“The greatest gift is a passion for reading. It is cheap, it consoles, it distracts, it excites, it gives you knowledge of the world and experience of a wide kind. It is a moral illumination” Elizabeth Hardwick
When we were small children our parents and teachers taught us to read. Reading became one of the main avenues of our learning experience. In a book we can see all that others have done and all that we might achieve. We have seen history unfold and watched as the mysteries of the body, mind and soul are revealed to us within the pages of book or text. Reading not only increases knowledge and provides comfort but it can delay the symptoms of cognitive decline.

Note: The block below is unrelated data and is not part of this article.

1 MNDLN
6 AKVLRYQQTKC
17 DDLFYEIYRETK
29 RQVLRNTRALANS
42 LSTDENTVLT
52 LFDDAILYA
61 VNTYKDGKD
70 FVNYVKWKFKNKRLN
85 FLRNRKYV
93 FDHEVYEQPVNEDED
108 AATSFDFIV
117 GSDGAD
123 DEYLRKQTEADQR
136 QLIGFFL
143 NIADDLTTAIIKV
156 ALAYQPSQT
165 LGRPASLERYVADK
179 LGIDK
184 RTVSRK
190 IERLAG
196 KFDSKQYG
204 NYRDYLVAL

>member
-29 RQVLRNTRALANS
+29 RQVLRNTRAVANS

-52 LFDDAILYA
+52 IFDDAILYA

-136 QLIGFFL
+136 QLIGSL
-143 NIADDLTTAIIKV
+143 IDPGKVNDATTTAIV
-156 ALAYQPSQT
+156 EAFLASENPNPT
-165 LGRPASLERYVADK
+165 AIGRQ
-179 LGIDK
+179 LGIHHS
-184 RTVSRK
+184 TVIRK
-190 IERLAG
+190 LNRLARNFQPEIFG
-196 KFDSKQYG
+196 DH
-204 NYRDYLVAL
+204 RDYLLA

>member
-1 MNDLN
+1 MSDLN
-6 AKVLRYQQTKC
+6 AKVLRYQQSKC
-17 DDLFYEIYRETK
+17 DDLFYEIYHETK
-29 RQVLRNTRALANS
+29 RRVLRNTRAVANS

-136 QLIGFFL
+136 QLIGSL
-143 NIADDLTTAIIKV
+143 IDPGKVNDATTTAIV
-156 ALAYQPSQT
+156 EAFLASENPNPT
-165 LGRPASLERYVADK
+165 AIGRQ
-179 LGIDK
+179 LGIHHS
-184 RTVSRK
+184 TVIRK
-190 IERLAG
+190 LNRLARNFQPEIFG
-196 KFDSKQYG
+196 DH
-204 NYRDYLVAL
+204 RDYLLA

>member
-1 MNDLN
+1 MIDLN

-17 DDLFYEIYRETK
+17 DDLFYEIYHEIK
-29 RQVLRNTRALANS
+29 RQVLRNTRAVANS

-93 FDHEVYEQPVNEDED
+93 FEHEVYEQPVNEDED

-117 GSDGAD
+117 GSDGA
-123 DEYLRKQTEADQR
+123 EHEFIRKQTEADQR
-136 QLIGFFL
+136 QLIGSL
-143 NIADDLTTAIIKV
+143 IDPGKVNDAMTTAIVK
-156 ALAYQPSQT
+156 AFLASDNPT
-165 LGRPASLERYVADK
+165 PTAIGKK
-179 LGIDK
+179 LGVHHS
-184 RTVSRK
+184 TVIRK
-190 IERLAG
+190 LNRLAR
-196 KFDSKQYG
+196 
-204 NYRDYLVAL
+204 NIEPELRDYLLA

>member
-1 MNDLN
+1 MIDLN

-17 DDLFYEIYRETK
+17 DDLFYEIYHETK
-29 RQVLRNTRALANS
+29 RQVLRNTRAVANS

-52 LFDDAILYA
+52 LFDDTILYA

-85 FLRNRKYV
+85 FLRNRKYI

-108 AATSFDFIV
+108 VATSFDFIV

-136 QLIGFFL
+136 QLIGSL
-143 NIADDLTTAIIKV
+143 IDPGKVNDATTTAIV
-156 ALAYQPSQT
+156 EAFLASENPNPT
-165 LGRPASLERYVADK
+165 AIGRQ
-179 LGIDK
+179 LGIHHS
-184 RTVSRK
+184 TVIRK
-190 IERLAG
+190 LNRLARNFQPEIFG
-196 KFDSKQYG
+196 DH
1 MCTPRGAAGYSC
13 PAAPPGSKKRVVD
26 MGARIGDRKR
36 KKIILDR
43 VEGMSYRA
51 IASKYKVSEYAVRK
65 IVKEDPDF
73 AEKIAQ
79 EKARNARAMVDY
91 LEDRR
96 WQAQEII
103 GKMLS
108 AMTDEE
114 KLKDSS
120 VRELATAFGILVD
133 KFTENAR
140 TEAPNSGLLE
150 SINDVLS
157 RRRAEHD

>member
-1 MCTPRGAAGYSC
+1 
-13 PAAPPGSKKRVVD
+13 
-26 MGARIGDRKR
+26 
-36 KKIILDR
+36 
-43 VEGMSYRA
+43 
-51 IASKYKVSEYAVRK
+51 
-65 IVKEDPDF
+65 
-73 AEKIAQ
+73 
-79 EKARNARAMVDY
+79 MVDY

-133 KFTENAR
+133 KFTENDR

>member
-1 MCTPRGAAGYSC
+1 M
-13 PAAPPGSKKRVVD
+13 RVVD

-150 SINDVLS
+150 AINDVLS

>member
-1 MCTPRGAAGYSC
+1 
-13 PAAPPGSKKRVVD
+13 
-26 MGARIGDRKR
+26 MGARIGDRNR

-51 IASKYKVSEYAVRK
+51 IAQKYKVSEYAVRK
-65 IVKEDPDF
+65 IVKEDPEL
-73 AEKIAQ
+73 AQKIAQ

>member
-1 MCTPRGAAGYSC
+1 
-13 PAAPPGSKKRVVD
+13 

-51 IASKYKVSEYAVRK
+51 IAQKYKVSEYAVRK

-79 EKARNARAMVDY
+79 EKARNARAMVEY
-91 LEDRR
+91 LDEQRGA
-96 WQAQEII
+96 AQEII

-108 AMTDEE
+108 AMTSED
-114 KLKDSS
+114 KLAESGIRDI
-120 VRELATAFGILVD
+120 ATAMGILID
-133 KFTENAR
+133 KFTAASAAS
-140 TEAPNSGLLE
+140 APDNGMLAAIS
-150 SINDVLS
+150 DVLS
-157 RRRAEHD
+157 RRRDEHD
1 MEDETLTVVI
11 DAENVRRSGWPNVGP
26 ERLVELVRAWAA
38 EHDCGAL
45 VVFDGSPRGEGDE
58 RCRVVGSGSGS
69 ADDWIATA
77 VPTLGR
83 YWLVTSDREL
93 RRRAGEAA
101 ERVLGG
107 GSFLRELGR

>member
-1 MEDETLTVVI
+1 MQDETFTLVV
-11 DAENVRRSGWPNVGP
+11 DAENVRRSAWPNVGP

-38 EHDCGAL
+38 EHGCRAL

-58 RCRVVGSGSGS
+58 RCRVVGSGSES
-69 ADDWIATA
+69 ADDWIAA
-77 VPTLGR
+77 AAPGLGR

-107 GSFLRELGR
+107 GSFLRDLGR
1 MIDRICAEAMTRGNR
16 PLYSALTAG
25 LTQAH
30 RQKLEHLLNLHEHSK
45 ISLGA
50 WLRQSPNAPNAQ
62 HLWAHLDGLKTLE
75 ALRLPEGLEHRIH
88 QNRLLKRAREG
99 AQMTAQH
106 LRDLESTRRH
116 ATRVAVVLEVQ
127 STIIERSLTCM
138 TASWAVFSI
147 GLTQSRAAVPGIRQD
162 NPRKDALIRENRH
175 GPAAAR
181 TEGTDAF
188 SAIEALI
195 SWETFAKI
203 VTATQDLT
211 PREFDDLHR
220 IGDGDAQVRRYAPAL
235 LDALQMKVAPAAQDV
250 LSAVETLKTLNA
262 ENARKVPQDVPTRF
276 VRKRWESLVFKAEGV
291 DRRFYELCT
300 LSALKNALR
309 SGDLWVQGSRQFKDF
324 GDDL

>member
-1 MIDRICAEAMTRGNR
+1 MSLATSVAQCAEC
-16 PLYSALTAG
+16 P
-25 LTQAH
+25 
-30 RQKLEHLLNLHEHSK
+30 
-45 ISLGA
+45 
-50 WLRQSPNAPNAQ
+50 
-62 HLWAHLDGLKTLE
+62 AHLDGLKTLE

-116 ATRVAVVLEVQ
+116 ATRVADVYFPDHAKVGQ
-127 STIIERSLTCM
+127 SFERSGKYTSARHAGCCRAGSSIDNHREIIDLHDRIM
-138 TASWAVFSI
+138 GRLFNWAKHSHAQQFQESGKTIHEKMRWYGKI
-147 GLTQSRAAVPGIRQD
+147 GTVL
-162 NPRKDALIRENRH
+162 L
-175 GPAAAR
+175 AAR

Alzheimer’s disease can be held at bay by reading. Consistent reading and problem solving allow the brain to compensate for the effects of disease. In other words, the effects and the progression of cognitive decline are slowed by reading. Here at the Kensington we have a beautiful and peaceful library that has been lovingly attended by one of our residents, Rae Marcus. Some of our residents may have hearing and visual losses which they believe prevent them from reading. There are avenues for these residents to help them to continue to read and to have the same library options available to them even with these losses.
The National Library Service and the Helen Keller Society assist individuals with hearing and visual loss, providing specialized materials such as digital book recorders and specialized players with large colored buttons that assist both visually and for hands that might be hampered by arthritis. If any resident would like to avail themselves of these services they need only stop by the nursing office and we can assist in helping you get back to reading.
We tell our children reading is fundamental, we may never know how true that statement really is, so… keep on reading!